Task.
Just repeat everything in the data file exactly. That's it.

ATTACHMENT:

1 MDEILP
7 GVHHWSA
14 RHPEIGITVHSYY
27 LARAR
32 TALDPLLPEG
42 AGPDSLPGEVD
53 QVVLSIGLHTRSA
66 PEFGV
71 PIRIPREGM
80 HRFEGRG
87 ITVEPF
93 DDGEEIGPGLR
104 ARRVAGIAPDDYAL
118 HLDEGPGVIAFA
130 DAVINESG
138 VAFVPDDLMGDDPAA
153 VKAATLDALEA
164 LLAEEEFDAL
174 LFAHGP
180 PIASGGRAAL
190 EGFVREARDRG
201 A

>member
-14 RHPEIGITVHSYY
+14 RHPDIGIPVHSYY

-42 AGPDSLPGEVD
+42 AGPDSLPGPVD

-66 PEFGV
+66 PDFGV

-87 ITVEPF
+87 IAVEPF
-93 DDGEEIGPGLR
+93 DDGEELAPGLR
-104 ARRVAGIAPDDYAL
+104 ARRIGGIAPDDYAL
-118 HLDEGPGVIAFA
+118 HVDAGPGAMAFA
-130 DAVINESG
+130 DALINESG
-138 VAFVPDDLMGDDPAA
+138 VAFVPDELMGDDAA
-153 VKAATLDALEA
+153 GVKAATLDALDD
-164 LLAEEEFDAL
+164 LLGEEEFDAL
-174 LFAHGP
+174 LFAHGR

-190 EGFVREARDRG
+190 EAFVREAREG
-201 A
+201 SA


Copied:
1 MDEILP
7 GVHHWSA
14 RHPEIGITVHSYY
27 LARAR
32 TALDPLLPEG
42 AGPDSLPGEVD
53 QVVLSIGLHTRSA
66 PEFGV
71 PIRIPREGM
80 HRFEGRG
87 ITVEPF
93 DDGEEIGPGLR
104 ARRVAGIAPDDYAL
118 HLDEGPGVIAFA
130 DAVINESG
138 VAFVPDDLMGDDPAA
153 VKAATLDALEA
164 LLAEEEFDAL
174 LFAHGP
180 PIASGGRAAL
190 EGFVREARDRG
201 A

>member
-14 RHPEIGITVHSYY
+14 RHPDIGIPVHSYY

-42 AGPDSLPGEVD
+42 AGPDSLPGPVD

-66 PEFGV
+66 PDFGV

-87 ITVEPF
+87 IAVEPF
-93 DDGEEIGPGLR
+93 DDGEELAPGLR
-104 ARRVAGIAPDDYAL
+104 ARRIGGIAPDDYAL
-118 HLDEGPGVIAFA
+118 HVDAGPGAMAFA
-130 DAVINESG
+130 DALINESG
-138 VAFVPDDLMGDDPAA
+138 VAFVPDELMGDDAA
-153 VKAATLDALEA
+153 GVKAATLDALDD
-164 LLAEEEFDAL
+164 LLGEEEFDAL
-174 LFAHGP
+174 LFAHGR

-190 EGFVREARDRG
+190 EAFVREAREG
-201 A
+201 SA